Written by Hanna Horvath, Policygenius
Insurance may not be the first thing you think about when going through the divorce process. Divorce can be overwhelming — couples often have to make hard decisions on how to divide up their financial assets (which is why it’s important for couples to discuss money in the first place). But paying attention to your insurance details during the divorce can prevent future financial issues.
“Couples should keep in mind what the terms of their current policies are and try to replicate them for both parties as closely as possible,” Laura Wasser, CEO of It’s Over Easy, explained to Policygenius. “This assumes that the policies in place are good ones, if not, perhaps it is time to change for the better.”
Almost every type of insurance is impacted in some way by divorce. Here are some of the insurance changes to make after a divorce.
When going through a divorce, you’ll want to consider what happens to any current life insurance policies and whether new policies should be part of the divorce agreement.
There are two types of life insurance: term life insurance, which lasts for a set term and has no cash value, and permanent life insurance, which lasts until death and has a cash value. Permanent life insurance policies are counted as assets in a divorce, while term life insurance policies aren’t. This guide can help you learn more about the difference between term and permanent life insurance.
Aside from permanent life insurance policies needing to be listed as assets, divorce does not automatically change anything else about the policies. It is up to the policy owner to change beneficiaries. If you’re currently listed as the beneficiary of a policy your ex owns, they can change your beneficiary status without telling you. Likewise, you can change the beneficiaries on your own policies.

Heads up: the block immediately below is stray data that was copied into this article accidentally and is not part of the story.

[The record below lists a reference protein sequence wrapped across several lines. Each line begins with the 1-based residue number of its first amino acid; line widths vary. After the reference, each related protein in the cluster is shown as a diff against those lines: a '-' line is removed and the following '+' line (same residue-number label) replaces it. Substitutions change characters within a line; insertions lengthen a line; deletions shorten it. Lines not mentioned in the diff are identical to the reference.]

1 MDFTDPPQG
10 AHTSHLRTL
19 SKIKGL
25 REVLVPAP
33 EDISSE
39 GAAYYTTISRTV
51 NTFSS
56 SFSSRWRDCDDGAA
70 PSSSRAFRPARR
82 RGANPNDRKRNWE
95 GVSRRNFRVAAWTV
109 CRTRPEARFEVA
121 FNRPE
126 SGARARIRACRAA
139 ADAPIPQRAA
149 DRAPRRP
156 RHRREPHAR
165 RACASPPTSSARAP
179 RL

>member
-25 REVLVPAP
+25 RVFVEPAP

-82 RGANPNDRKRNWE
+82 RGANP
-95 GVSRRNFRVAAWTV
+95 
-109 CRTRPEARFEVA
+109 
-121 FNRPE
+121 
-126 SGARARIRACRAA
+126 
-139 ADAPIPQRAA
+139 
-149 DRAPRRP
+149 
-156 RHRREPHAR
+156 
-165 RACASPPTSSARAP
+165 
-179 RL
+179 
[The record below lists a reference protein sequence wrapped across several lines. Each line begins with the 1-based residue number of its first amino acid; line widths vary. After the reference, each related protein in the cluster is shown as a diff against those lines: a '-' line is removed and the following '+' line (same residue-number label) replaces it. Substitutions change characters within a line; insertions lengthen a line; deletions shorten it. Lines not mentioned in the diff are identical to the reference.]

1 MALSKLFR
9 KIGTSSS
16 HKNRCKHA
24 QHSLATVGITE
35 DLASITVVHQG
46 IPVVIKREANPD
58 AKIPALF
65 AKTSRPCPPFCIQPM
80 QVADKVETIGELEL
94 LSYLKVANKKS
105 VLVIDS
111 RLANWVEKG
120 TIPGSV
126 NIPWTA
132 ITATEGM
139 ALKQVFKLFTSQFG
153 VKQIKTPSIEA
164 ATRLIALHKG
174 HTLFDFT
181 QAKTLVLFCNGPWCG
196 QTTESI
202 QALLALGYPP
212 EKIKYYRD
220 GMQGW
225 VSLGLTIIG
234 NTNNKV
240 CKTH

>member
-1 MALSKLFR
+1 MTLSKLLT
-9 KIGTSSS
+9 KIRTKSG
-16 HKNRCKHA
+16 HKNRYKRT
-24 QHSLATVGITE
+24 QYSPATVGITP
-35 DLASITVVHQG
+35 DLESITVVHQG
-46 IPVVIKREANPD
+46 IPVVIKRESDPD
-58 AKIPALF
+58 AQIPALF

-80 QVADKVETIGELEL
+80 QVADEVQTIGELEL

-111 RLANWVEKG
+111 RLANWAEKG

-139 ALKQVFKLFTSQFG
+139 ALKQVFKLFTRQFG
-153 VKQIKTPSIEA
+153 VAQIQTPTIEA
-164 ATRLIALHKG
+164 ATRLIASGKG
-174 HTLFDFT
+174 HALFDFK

Additional life insurance policies are often included in a divorce agreement to protect alimony payments, child support payments, pension or retirement funds one spouse is meant to receive from the other.
Many judges will order the breadwinner to have life insurance to ensure their financial obligations to their former spouse are met, even if they unexpectedly pass away. If the divorce settlement includes alimony payments or child support payments to your ex-spouse, or a portion of your pension or retirement savings, life insurance may be an additional part of your divorce decree. This is called court-ordered life insurance, and you will usually be given a deadline to get a policy in place. Looking for life insurance? Check out this list of best companies.
Disability insurance protects your ability to earn an income. Today’s 20-year-olds have a one in four chance of becoming disabled before they reach retirement age, according to the Council for Disability Awareness. If you earn an income, you should consider disability coverage.
A divorce agreement may require you get disability insurance if your spouse depends on child support or alimony payments, similar to court-appointed life insurance.